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Teeth Adaptations of the Baleen Whale

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The term "baleen whale" refers to cetaceans in the suborder Mysticeti. Baleen whales are notable as the globe's most massive creatures. The group consists of 12 species. Baleen whales have no teeth, in contrast to whales of the order Odontoceti.

Teeth in History

Baleen whales lack the enamelysin gene. This gene is essential for enamel development. Baleen whales haven't carried this gene for at least the last 25 million years. Although baleen whales don't have teeth, their ancestors long ago did have them.


These big whales never grow teeth, but they do have tooth buds when they're embryos. Although these tooth buds sprout up temporarily, they vanish before these guys are born.

Baleen Plates Instead of Teeth

Baleen makes up for these whales' lack of teeth. Their mouths feature keratin baleen plates. Keratin is totally different than teeth, and it's a component of body parts such as hair. Filter feeding is the eating style of baleen whales. The baleen plates dangling in the creatures' jaws separate sustenance from lots and lots of H20, essentially seizing it with their wee hairs. "Whalebone" is another common name for baleen. Baleen is simultaneously rigid and pliant.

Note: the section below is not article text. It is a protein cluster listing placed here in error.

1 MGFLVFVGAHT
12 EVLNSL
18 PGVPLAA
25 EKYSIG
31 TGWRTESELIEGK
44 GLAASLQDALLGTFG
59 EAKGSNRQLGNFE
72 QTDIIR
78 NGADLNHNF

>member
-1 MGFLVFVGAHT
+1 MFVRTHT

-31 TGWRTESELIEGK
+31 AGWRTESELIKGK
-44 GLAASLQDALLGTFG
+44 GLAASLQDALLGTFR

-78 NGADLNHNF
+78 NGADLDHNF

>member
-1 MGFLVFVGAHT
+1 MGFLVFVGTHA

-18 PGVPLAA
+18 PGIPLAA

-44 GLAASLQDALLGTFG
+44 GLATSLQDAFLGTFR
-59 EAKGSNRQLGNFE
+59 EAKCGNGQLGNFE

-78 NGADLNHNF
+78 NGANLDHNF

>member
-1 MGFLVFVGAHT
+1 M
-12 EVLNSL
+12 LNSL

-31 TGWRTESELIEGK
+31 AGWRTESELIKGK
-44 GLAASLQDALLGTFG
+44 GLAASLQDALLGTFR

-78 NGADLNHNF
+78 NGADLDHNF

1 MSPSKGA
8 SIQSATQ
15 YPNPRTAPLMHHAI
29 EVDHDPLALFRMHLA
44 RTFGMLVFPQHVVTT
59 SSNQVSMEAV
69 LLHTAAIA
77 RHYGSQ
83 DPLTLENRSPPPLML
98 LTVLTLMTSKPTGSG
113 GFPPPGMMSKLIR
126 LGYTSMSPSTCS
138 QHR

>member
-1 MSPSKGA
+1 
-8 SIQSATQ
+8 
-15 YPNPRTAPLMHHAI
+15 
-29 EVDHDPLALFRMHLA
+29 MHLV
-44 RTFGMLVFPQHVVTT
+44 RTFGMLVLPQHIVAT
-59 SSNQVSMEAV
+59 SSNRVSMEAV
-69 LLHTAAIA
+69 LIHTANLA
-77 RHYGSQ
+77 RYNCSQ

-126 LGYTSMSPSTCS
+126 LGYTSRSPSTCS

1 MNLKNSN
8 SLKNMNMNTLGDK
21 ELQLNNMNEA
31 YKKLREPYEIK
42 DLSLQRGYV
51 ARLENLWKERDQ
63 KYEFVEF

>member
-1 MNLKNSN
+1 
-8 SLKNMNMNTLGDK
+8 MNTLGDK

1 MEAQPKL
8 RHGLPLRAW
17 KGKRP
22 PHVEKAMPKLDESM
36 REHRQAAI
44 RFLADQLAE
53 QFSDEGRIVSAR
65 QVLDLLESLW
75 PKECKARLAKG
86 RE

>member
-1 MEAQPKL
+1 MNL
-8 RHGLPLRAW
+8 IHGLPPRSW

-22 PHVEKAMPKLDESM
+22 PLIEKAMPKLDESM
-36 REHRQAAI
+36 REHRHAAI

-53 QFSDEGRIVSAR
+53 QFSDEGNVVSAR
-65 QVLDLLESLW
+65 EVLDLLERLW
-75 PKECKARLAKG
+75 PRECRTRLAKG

Basic Diet of Baleen Whales

Although baleen whales are huge, they feed mostly on little prey animals. Some common elements of the baleen whale diet are krill, plankton, pollack and baitfish. Baleen is extremely convenient for these purposes. Its sturdy plates are capable of latching onto things that are mere centimeters in length.

Kinds of Baleen Whales

The baleen whale world includes many famed species, notably blue whales (Balaenoptera musculus), the largest animals of all time. Gray whales (Eschrichtius robustus), sei whales (Balaenoptera borealis), Bryde's whales (Balaenoptera edeni) and humpback whales (Megaptera novaeangliae) are also part of this toothless group.